By Ghulam Rasool Dehlvi
Extremists interpret all the war-time verses of the Qur’an—which are actually limited to a framework of time and context—in an absolute, immutable and universal application. Jihadist ideologues have taken the word “Fitnah” from a Qur’anic verse (2:191) to mean “Kufr” (infidelity) and “shirk” (associating someone with God) with an aim to kill all the non-Muslims and even Muslims who indulge in ‘shirk’ (in their eyes). This requires a fresh reading of this Qur’anic verse with a deeper insight into its linguistic implications and the authentic Qur’anic exegeses (tafaaseer).
We need to do a comprehensive research on the Qur’anic word “al-fitnah” in the light of its usage and linguistic implications in many other places in the Qur’an. The full verse goes like this:
“Fight against them wherever they confront you in combat and drive them out from where they drove you out. Though killing is bad, Fitnah (persecution) is worse than killing. Do not fight against them near the Masjid Haram unless they attack you there.” (2:191)
First let’s put the above verse in its original context. Prior to this verse, there is a verse clarifying the Qur’anic notion of fighting in the way of God: “Fight in the way of God those who fight you but do not transgress. Indeed, Allah does not like transgressors.” (2:190).
The verse is clear and categorical in its statement. It allows Muslims only to fight or defend against those who attack them, yet it commands them not to transgress limits (i.e. killing non-militant civilians, innocent children and women and old men and women, or killing animals and destroying plants etc.) In a nutshell, the verse allows Muslims to fight only for self-defence not in offence such as mindless violence committed by the Extremists in the name of Islam or Jihad fi Sabilillah (fighting in the way of God).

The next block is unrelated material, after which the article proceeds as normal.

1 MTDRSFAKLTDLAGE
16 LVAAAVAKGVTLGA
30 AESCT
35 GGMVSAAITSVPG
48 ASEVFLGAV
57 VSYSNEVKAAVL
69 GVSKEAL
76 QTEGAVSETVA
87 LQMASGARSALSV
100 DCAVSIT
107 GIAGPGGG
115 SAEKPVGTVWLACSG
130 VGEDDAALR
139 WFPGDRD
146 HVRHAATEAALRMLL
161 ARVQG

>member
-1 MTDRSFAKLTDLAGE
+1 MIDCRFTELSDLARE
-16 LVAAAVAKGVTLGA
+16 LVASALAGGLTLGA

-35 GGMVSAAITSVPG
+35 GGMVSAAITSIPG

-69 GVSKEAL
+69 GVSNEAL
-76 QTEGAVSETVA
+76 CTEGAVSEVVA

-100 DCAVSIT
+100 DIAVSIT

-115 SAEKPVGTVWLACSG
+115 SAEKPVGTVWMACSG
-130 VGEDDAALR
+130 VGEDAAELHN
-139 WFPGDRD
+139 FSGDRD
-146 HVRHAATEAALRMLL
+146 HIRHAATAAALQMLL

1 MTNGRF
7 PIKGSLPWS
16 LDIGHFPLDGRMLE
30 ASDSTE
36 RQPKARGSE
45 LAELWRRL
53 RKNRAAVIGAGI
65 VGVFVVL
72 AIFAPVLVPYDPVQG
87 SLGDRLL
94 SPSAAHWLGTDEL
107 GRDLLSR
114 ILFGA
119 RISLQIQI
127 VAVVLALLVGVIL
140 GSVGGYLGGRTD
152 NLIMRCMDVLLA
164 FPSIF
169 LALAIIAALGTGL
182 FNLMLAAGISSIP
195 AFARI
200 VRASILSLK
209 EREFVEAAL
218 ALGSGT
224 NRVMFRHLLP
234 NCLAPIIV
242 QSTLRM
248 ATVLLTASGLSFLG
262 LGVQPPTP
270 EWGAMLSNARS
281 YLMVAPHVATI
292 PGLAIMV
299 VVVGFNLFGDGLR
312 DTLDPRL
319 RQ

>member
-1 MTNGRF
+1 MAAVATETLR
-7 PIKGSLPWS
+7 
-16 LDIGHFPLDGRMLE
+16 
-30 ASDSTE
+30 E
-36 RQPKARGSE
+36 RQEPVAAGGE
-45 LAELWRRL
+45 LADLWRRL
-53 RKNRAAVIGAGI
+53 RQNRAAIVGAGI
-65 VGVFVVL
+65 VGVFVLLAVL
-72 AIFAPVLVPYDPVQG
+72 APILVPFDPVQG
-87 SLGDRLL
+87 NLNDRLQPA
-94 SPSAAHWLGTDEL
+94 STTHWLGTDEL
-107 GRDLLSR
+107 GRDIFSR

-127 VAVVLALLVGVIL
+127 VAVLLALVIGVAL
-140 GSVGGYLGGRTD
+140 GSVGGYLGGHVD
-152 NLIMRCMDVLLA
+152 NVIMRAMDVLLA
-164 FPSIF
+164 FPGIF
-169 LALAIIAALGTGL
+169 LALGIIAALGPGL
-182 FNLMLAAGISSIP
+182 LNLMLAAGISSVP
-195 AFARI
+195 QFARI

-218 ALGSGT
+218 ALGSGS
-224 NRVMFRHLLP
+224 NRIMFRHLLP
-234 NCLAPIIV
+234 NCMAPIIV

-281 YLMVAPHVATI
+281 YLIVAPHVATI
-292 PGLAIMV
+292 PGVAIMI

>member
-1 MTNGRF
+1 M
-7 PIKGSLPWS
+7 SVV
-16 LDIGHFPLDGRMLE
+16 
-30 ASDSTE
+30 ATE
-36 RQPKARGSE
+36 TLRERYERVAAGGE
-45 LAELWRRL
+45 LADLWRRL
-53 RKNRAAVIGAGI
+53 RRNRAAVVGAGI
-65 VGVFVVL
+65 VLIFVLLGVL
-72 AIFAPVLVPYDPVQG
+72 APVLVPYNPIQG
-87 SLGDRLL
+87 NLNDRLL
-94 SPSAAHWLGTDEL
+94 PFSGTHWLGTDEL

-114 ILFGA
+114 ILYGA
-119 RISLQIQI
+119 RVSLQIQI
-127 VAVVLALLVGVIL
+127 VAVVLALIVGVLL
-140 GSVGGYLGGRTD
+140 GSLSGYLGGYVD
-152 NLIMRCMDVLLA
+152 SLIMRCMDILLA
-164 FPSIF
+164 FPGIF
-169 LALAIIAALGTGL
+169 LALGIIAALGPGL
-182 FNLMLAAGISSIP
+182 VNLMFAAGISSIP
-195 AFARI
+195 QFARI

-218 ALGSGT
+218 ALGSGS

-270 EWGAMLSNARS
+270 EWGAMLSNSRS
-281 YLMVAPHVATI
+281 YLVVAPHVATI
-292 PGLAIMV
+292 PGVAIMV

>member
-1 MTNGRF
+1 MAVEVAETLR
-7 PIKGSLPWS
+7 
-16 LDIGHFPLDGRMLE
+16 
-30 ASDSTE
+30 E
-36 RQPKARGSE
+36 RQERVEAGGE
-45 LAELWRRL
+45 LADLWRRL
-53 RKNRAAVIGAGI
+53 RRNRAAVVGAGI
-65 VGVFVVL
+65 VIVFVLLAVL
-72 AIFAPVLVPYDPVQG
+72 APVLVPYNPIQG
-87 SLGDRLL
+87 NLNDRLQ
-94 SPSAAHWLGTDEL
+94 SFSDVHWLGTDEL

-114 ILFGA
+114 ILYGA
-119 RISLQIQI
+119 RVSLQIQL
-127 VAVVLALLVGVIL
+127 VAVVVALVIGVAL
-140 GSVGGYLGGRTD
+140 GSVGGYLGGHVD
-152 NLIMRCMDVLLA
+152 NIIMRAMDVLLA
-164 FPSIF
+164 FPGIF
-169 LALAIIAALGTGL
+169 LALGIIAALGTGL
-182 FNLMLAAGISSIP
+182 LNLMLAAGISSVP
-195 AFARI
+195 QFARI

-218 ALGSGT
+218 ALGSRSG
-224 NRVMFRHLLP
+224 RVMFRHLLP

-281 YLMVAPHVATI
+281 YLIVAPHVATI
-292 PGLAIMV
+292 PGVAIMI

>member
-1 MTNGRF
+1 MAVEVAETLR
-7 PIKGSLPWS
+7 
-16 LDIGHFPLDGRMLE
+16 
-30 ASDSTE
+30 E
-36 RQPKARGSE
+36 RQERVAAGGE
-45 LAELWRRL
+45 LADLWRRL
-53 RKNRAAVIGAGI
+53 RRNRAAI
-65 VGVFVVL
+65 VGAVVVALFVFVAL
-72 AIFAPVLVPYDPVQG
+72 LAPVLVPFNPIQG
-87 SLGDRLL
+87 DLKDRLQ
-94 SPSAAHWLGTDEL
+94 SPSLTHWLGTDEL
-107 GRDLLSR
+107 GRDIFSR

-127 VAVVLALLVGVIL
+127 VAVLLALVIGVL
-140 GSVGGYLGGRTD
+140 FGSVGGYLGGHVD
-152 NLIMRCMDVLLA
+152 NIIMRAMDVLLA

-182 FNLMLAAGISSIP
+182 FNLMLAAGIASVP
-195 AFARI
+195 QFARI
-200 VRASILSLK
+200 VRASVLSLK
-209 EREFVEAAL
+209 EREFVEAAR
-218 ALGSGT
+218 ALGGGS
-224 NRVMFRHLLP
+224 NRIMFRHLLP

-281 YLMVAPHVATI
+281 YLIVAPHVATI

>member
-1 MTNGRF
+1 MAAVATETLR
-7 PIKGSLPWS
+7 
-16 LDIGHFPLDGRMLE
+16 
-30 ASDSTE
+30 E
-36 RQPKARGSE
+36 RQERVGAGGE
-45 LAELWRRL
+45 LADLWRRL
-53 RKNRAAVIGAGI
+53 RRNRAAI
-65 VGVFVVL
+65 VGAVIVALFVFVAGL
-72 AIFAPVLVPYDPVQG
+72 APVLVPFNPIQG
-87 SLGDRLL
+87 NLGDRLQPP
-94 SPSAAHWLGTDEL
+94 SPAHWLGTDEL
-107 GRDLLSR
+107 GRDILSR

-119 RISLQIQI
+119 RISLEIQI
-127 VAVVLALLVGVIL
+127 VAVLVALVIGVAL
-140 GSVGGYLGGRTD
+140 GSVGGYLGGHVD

The verse further goes on to state:
“And keep fighting against them until the disruption and mischief is totally eliminated and the Deen practically becomes subservient to Allah alone (i.e., the system of the protection of peace, security and human rights is practically established). But if they desist, then offensive action is not permissible except against the wrongdoers (i.e., transgressors).” (2:193).
According to the Qur’anic perspective, Deen means “a complete code, system or way of life” rather than “religion” (a cult of narrow dogmas, customs and rituals). Now, the Deen, or way, or system of Allah is that any kind of coercion, oppression or persecution inflicted upon people in the name of religion is unlawful and punishable in the final court. Obviously, this broader notion of Deen (the system of God) is exactly the opposite of Fitnah (persecution or oppression in religion).
Thus, if the entire context is properly examined, the above verses clearly deny the killing of innocent non-Muslims or Muslims in anyway. But the problem is that Extremists are hell-bent on translating the word “Fitnah” into “Kufr” and “Shirk” according to their exlusivistic and fanatic Wahhabi doctrines, and, therefore, are out to kill and slaughter all Kafirs and Mushriks (non-Muslims and non-Wahhabi Muslims) wherever they are found, particularly in their so-called Islamic states, while the entire corpus of the Quran is vehemently opposed to this Wahhabi doctrine.